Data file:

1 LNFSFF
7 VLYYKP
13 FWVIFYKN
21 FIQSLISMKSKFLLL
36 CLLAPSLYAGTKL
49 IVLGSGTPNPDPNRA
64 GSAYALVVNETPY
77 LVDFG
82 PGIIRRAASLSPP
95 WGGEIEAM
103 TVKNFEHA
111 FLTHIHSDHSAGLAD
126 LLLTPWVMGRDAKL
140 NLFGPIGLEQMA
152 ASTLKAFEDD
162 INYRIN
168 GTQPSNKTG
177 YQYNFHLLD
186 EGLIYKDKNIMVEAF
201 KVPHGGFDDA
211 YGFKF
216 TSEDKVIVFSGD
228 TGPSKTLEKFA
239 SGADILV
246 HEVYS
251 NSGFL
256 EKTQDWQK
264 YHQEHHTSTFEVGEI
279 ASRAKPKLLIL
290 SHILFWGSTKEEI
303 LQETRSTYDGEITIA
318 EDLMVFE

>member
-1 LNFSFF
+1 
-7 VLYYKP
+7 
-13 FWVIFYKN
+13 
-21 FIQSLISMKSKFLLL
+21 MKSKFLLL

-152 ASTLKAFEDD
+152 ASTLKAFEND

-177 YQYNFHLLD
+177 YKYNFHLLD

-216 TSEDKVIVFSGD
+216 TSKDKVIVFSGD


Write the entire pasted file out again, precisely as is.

1 LNFSFF
7 VLYYKP
13 FWVIFYKN
21 FIQSLISMKSKFLLL
36 CLLAPSLYAGTKL
49 IVLGSGTPNPDPNRA
64 GSAYALVVNETPY
77 LVDFG
82 PGIIRRAASLSPP
95 WGGEIEAM
103 TVKNFEHA
111 FLTHIHSDHSAGLAD
126 LLLTPWVMGRDAKL
140 NLFGPIGLEQMA
152 ASTLKAFEDD
162 INYRIN
168 GTQPSNKTG
177 YQYNFHLLD
186 EGLIYKDKNIMVEAF
201 KVPHGGFDDA
211 YGFKF
216 TSEDKVIVFSGD
228 TGPSKTLEKFA
239 SGADILV
246 HEVYS
251 NSGFL
256 EKTQDWQK
264 YHQEHHTSTFEVGEI
279 ASRAKPKLLIL
290 SHILFWGSTKEEI
303 LQETRSTYDGEITIA
318 EDLMVFE

>member
-1 LNFSFF
+1 
-7 VLYYKP
+7 
-13 FWVIFYKN
+13 
-21 FIQSLISMKSKFLLL
+21 MKSKFLLL

-152 ASTLKAFEDD
+152 ASTLKAFEND

-177 YQYNFHLLD
+177 YKYNFHLLD

-216 TSEDKVIVFSGD
+216 TSKDKVIVFSGD